From Combat Ready to the Unexpected Grace of Waffles

The bookends of this week – distress and inspiration, were equally profound. As a result of the VA’s decision to terminate mom’s Aid and Attendance, I spent two days operating from a body that felt like a hollow leaden shell, crazily tracking, listing, recording receipts, providing transportation to supporting documentation, and meeting with our Veteran Services Rep. All of this was achieved while basking in the insanity that comes from knowing these distractions had a serious impact on my service to mom, whose care needs did not diminish.

After a marathon Tuesday night, Wednesday arrived bringing a sense of ‘Combat Ready’ along with everything collected, and waiting to be faxed. This created a tremendous surge of energy that translated into embarrassing myself in the shower, while yelling – “Yippee kay yay mofo’s! Bring it!” at the top of my lungs (luckily mom sleeps without her hearing aids).

In the end I am not certain any of it will make a bit of difference, but having to jump through hoops on seriously injured feet did cause me to proceed with greater awareness. Moving purposefully yielded the reward of knowing I had done my best, and the decision is out of my hands. It also created the recognition once again, that the real issue isn’t the loss, or reinstatement of benefits, (although it creates additional hardship – but hey what else is new) but rather the sadness that comes from knowing my mother is winding down like a clock, without a wind key. Once all was said and done, I was able to explain to mom what happened, and why I had been so mysteriously absent for part of the week.

My life-long friend Margo, and her sister-in-law Lynne who has become a friend in her own right, pitched in with caring lovingly for mom and preparing the house for my nieces, who were here for a sleep over from Friday evening through Sunday. The time spent with them is always amazing and filled with delight.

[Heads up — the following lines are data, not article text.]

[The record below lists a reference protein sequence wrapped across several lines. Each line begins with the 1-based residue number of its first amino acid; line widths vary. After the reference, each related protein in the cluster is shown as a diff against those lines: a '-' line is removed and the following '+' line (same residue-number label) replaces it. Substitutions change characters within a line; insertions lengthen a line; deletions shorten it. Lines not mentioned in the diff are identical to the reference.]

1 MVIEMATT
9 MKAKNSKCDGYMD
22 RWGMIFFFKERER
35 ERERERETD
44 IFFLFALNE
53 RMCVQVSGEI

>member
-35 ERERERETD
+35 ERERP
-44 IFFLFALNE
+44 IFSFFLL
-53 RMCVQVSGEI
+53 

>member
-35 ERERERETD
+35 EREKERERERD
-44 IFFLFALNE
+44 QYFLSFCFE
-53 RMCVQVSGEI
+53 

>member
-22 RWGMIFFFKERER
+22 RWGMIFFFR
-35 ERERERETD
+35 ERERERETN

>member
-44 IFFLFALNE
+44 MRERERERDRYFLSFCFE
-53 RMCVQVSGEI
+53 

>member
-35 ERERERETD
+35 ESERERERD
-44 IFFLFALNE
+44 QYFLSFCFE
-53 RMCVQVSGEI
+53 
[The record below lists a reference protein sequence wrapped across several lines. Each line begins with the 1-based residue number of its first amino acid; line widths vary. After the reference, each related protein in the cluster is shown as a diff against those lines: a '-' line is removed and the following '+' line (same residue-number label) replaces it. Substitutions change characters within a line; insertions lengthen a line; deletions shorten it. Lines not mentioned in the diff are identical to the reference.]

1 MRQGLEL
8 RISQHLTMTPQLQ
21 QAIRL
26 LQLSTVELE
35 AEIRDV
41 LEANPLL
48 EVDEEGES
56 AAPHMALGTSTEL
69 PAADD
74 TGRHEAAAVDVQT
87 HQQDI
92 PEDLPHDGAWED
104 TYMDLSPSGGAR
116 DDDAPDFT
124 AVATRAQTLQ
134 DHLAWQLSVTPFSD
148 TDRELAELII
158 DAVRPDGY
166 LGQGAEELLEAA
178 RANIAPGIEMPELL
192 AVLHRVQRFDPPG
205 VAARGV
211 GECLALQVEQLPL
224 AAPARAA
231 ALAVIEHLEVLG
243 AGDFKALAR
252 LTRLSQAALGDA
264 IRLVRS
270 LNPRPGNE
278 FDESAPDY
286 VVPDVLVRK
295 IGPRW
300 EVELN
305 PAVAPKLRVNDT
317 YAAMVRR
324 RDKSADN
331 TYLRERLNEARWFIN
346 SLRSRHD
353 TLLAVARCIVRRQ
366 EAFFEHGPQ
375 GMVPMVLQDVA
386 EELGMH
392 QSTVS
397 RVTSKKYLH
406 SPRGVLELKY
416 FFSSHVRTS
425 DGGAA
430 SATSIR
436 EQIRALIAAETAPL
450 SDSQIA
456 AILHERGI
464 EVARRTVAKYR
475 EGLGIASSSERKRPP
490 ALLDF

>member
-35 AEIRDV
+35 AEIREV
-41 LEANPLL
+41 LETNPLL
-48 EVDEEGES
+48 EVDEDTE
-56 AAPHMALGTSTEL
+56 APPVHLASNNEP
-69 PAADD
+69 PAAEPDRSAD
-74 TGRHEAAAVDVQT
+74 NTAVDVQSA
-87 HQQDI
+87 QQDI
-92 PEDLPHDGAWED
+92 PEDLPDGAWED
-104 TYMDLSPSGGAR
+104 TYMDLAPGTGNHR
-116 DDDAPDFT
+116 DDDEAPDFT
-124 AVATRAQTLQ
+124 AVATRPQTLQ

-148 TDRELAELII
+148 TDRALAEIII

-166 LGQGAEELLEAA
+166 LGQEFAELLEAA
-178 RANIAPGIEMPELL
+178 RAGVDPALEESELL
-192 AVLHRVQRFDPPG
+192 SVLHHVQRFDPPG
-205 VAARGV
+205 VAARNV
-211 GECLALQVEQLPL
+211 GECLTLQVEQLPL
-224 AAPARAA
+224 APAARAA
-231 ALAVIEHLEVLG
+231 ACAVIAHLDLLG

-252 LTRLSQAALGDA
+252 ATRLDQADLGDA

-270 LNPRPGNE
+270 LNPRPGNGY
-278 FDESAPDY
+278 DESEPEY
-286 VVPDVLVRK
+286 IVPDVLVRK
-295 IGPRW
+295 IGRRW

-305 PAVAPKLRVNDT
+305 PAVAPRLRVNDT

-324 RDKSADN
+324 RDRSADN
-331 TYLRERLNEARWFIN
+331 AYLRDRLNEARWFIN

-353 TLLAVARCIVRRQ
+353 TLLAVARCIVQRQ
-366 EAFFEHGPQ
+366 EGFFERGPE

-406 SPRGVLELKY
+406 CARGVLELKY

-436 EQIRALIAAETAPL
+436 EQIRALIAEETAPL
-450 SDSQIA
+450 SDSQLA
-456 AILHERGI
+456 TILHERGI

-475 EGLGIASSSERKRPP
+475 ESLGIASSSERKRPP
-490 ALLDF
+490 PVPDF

On Saturday afternoon, I noticed the girls were avoiding the den where mom had been drifting, for most of the day. Without words they seemed to be communicating a need to understand why their grandmother didn’t seem to be able to stay awake or pay attention to them.

I decided the time had come and explained simply that although Nana wasn’t going anywhere too soon, that when people are getting ready to die they look like they are sleeping a lot but really are far far away, doing the work they need to, in preparation for the journey. I told them that she could both hear us, and feel our love. They seemed to understand without difficulty that  being with her made her feel safe and loved and within minutes had resumed their usual positions in the room with my mom.

Ten minutes later while pulling a snack together, I heard Maia say “what’s wrong with Nana”, probably in response to her slumping head. Zoe began to spin slowly in a circle, with arms stretched out wide and in a dreamy magical voice replied, “Nothing’s wrong with Nana she is just very FAR away.” That night, after S’Mores in her backyard, Hailey joined our sleep over.